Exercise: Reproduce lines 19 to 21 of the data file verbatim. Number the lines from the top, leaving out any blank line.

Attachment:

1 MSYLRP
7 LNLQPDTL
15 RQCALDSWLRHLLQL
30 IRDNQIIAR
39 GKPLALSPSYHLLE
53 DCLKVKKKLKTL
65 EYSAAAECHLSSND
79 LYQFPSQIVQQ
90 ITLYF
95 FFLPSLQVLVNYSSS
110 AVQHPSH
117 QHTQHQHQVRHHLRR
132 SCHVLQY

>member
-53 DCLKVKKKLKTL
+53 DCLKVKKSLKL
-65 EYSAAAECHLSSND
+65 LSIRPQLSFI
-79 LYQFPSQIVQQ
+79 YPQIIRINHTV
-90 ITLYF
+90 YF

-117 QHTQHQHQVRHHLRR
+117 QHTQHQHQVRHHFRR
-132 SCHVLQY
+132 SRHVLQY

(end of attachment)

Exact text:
-79 LYQFPSQIVQQ
+79 YPQIIRINHTV
-90 ITLYF